Live Action's Planned Parenthood Video Is The Latest In A Long Line Of Misleading Anti-Abortion Rhetoric
By now, chances are you've heard about Live Action's Planned Parenthood video, which used a hidden camera to record Planned Parenthood's senior director of medical services, Deborah Nucatola, at lunch with undercover reporters she believed were medical researchers looking for donated fetal tissue. The video claims it caught the organization selling body parts from aborted fetuses. In addition to being heartbreaking and morally repulsive, the idea of selling for profit the body parts of humans in general and fetuses in particular is incredibly illegal and could spell an end to the famed women's health clinics — if the allegations were true.
Eric Ferrero, Vice President of Communications at Planned Parenthood, addressed the video's allegations in a statement on the organization's website:
Nothing gets the attention of large groups of people quite like hysterically-presented, misleading information, and the video is exactly that: Distorted facts presented as the gospel truth. From the title, "Planned Parenthood Uses Partial-Birth Abortions to Sell Baby Parts," to the breathlessly lurid headlines regarding its release, everything about the video — which was created by Center for Medical Progress, the little-known activist group apparently started by a Live Action worker, and promoted and distributed by said anti-abortion group Live Action — is carefully crafted for maximum shock value, using tactics perfected by decades of right-wing political groups.
That same strategy is employed in the current video. Because she thought the undercover reporters she was speaking to were medical industry professionals, Nucatola treated them as such, speaking candidly and in detail about the medical procedures used during abortion. Such frank discussion is understandably difficult to listen to as a layperson.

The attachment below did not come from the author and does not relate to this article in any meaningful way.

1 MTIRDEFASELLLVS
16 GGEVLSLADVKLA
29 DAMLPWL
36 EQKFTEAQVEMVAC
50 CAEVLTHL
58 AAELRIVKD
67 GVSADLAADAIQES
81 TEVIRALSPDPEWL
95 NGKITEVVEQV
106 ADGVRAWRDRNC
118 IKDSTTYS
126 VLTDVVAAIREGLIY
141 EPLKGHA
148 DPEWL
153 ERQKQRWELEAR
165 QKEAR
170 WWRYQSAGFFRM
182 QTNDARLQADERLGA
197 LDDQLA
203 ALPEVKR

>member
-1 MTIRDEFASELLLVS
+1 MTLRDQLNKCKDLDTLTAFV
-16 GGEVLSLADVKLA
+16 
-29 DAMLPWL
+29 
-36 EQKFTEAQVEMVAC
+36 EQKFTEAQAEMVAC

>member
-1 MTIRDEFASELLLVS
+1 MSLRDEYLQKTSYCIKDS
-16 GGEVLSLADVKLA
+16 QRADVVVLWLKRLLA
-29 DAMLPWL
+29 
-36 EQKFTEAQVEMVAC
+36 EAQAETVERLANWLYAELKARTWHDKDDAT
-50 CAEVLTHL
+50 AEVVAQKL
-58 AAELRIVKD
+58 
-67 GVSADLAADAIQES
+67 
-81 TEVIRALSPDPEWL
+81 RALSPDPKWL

"I'm going to basically crush below [the abdomen], I'm gonna crush above, and I'm gonna see if I can get it all intact," she says, referring how she makes sure organs remain undamaged for donation. Later, she discusses the best way to to "evacuate an intact calvarium [head]" during an abortion. To someone unused to such clinical terminology, the entire conversation may be immensely difficult to watch.
What the video doesn't make clear, though, is that the medical profession requires a certain emotional distance from its subject matter. Doctors can hardly operate on someone if they're uncomfortable with the sight of blood. Squeamishness doesn't last long in medicine. As a result, medical professionals can be far more blunt with each other than they are with people outside the field. In the video, Nucatola believes she is speaking as a doctor to her peers in her field; if this were in fact the case, it would have meant that she wouldn't have had to worry about coming across as insensitive. Her job literally depends on the ability to emotionally distance herself from her work, a fact which would have been understood by fellow medical professionals. Is Nucatola's clinical detachment distressing to hear? Absolutely. But it's also a fundamental part of her profession.
Unfortunately, though, these "researchers" were as far from medical professionals as possible, and they used her candidness against her. Nominally, the video's purpose was to accuse Planned Parenthood of violating 42 U.S. Code 247e, which prohibits the purchase or sale of human body parts, and 42 U.S. Code 289g-2, which specifically prevents the sale of body parts from aborted fetuses. These allegations, of course, are based on no evidence. The laws apply to the sale of body parts, not reimbursement for the transportation costs associated with donated tissue. Because some organs can deteriorate within 24 hours of the time of abortion, this can be an expensive process, and medical professionals can be reimbursed for the transportation costs involved, as Slate points out.